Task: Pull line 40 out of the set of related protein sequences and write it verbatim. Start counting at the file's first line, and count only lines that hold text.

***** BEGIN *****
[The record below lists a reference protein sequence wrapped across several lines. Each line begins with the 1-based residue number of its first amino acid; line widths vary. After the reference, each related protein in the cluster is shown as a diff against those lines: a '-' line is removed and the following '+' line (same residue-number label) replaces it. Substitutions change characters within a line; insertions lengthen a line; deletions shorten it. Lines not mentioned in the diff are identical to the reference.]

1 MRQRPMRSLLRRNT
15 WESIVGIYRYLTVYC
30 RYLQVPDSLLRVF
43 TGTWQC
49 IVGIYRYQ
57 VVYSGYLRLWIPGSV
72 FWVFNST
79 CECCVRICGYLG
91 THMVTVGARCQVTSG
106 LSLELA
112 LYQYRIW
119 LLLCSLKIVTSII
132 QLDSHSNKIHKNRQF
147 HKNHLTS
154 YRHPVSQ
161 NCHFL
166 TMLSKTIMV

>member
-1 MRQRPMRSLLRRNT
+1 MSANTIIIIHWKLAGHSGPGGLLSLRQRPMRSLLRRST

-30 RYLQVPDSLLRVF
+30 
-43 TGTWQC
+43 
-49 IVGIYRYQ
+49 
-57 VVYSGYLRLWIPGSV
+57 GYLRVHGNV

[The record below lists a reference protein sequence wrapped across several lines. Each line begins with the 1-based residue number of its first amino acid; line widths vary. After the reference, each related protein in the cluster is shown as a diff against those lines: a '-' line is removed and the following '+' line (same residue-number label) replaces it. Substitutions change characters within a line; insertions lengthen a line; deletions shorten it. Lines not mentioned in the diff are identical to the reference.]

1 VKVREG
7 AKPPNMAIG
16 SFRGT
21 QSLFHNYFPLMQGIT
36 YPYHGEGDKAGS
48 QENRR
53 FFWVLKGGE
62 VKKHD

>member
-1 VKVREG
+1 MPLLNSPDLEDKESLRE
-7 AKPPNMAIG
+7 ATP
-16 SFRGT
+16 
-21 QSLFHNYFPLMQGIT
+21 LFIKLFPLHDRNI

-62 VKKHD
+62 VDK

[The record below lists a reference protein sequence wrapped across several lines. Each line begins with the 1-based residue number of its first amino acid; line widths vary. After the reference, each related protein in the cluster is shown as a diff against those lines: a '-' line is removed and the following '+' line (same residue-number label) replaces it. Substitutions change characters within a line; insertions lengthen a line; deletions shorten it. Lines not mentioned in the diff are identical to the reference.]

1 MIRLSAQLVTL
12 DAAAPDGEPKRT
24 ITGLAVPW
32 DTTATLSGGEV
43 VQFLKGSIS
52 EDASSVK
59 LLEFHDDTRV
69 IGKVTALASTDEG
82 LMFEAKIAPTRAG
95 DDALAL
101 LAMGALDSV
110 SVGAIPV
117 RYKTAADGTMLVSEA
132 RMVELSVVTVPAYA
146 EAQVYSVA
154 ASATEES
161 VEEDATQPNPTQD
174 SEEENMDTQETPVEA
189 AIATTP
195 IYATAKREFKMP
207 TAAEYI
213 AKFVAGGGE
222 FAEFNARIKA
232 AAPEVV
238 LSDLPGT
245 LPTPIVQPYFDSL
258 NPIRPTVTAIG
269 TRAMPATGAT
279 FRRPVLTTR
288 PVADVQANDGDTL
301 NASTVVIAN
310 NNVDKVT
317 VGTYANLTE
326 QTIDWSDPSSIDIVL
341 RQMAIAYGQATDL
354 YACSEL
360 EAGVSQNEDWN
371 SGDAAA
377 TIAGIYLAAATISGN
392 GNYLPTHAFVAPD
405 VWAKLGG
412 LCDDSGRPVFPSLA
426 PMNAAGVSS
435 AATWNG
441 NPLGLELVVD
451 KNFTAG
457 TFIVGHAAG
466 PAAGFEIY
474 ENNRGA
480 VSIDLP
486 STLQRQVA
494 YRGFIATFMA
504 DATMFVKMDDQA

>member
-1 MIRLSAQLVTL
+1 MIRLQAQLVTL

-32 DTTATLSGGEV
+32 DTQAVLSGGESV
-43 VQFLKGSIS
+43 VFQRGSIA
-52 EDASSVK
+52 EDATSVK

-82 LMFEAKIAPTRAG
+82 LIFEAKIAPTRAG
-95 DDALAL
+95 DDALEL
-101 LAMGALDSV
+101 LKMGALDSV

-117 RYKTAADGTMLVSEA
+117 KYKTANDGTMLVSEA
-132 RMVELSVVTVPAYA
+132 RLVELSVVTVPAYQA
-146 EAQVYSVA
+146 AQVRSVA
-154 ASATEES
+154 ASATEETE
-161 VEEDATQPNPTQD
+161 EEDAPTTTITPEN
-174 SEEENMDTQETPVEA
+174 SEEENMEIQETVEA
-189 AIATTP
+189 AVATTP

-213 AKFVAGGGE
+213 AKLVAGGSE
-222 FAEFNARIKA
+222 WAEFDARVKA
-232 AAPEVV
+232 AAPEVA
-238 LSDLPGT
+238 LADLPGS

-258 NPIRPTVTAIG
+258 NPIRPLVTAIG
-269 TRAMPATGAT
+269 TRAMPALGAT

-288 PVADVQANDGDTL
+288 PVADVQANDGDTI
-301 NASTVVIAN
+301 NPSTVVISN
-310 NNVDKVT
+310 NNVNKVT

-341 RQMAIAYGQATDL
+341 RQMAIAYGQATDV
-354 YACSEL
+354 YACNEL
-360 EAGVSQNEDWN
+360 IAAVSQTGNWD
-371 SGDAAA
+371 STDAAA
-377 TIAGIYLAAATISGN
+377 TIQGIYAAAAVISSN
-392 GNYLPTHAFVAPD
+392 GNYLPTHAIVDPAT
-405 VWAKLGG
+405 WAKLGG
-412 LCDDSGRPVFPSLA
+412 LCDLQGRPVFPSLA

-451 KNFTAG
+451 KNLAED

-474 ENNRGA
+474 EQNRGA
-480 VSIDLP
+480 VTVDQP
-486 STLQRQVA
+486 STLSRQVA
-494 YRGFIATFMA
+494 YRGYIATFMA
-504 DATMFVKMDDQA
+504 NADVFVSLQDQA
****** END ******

-1 VKVREG